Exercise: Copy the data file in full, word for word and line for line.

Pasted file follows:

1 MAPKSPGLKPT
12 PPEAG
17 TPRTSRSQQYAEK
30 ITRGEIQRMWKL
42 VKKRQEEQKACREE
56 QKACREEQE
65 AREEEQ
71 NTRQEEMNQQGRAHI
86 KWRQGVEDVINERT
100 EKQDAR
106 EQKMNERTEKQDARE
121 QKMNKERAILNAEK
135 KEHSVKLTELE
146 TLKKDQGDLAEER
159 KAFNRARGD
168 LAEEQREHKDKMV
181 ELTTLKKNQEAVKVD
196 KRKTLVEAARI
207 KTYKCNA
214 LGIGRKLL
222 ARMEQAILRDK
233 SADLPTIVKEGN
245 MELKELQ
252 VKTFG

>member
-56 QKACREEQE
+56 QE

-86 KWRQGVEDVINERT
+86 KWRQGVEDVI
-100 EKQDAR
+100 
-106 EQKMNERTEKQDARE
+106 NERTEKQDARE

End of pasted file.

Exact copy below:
1 MAPKSPGLKPT
12 PPEAG
17 TPRTSRSQQYAEK
30 ITRGEIQRMWKL
42 VKKRQEEQKACREE
56 QKACREEQE
65 AREEEQ
71 NTRQEEMNQQGRAHI
86 KWRQGVEDVINERT
100 EKQDAR
106 EQKMNERTEKQDARE
121 QKMNKERAILNAEK
135 KEHSVKLTELE
146 TLKKDQGDLAEER
159 KAFNRARGD
168 LAEEQREHKDKMV
181 ELTTLKKNQEAVKVD
196 KRKTLVEAARI
207 KTYKCNA
214 LGIGRKLL
222 ARMEQAILRDK
233 SADLPTIVKEGN
245 MELKELQ
252 VKTFG

>member
-56 QKACREEQE
+56 QE

-86 KWRQGVEDVINERT
+86 KWRQGVEDVI
-100 EKQDAR
+100 
-106 EQKMNERTEKQDARE
+106 NERTEKQDARE